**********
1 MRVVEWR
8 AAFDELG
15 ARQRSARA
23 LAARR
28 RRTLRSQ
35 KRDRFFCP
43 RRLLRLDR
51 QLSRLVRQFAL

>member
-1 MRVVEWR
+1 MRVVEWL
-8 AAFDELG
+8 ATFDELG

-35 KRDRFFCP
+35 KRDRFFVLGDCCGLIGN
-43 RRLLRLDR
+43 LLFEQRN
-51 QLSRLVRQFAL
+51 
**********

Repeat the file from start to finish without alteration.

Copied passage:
1 MRVVEWR
8 AAFDELG
15 ARQRSARA
23 LAARR
28 RRTLRSQ
35 KRDRFFCP
43 RRLLRLDR
51 QLSRLVRQFAL

>member
-1 MRVVEWR
+1 MRVVEWL
-8 AAFDELG
+8 ATFDELG

-35 KRDRFFCP
+35 KRDRFFVLGDCCGLIGN
-43 RRLLRLDR
+43 LLFEQRN
-51 QLSRLVRQFAL
+51 